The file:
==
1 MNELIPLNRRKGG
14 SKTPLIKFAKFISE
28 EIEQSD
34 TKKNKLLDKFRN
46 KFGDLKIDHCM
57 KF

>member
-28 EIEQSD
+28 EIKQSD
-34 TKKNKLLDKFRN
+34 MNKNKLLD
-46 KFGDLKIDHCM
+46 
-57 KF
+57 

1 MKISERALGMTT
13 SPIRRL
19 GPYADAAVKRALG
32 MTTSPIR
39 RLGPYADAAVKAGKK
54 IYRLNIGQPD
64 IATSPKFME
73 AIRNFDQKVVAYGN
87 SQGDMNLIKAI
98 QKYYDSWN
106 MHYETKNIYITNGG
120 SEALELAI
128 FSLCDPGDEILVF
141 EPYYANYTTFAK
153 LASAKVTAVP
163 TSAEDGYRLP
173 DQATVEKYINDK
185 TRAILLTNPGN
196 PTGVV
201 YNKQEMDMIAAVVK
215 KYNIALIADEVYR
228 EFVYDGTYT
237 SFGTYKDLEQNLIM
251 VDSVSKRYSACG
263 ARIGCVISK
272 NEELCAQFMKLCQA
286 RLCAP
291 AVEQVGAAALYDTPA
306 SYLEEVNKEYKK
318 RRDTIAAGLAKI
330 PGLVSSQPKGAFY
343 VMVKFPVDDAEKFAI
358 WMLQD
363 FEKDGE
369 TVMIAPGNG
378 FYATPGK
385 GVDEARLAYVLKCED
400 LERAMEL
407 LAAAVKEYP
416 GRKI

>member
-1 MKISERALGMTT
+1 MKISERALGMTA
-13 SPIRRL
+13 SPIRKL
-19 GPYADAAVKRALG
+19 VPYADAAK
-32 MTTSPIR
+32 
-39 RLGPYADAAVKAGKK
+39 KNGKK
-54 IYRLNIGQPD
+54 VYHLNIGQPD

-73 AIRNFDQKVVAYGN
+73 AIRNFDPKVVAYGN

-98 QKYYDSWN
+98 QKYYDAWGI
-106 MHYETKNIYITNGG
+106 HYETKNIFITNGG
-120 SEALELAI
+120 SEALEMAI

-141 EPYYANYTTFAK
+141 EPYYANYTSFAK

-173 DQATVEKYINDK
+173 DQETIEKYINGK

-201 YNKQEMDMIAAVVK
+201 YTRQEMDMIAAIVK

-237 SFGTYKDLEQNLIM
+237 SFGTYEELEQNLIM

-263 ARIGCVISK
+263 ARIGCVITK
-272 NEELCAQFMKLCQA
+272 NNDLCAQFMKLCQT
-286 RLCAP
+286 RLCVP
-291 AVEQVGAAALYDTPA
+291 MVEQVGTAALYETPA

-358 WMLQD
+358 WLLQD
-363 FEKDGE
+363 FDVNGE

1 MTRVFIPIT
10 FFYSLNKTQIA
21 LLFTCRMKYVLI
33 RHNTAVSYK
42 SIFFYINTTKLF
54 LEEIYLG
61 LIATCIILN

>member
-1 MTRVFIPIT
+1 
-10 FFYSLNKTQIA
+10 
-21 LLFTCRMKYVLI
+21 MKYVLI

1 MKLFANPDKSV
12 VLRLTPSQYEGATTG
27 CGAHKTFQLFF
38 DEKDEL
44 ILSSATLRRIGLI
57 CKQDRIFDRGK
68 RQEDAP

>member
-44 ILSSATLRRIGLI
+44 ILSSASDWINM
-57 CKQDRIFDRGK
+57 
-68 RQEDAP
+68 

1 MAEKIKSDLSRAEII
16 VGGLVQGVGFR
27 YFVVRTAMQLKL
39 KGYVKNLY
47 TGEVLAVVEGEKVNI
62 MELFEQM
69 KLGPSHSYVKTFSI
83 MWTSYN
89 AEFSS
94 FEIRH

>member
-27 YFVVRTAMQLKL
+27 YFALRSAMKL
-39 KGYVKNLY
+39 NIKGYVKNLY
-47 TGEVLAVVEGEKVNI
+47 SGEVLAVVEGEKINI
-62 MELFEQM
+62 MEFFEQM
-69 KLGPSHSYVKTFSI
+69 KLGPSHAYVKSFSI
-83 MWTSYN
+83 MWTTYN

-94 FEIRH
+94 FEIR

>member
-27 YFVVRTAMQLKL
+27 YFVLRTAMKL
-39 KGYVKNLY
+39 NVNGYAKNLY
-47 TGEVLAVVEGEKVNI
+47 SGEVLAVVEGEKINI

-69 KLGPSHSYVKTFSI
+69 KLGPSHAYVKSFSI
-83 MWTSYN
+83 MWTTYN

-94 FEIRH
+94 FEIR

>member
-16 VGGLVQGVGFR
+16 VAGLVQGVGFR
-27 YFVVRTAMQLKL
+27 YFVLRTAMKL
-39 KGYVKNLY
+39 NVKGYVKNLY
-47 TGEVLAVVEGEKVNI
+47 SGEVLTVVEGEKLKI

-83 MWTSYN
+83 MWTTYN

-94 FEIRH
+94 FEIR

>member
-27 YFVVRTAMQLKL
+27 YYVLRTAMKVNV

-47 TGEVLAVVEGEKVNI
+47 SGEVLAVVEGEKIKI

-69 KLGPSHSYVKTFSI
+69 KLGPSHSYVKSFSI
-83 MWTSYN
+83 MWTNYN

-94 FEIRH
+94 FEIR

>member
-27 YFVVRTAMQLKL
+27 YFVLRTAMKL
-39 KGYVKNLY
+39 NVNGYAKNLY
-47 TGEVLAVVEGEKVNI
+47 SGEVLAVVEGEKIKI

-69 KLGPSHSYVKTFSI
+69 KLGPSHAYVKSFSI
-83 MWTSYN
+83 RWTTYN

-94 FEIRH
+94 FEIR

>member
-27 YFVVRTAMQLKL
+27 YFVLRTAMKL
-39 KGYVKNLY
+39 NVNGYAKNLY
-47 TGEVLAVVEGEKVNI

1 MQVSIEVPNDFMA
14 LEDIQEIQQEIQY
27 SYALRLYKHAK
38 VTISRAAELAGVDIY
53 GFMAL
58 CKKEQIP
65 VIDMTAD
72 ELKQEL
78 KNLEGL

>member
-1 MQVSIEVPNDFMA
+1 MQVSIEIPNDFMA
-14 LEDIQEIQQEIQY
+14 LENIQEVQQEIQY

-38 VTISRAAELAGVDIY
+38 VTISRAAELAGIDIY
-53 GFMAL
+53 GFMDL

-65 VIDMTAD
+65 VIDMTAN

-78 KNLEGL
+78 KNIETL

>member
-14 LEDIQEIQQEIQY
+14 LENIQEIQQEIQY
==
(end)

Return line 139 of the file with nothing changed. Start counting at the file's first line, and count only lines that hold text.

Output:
+39 NIKGYVKNLY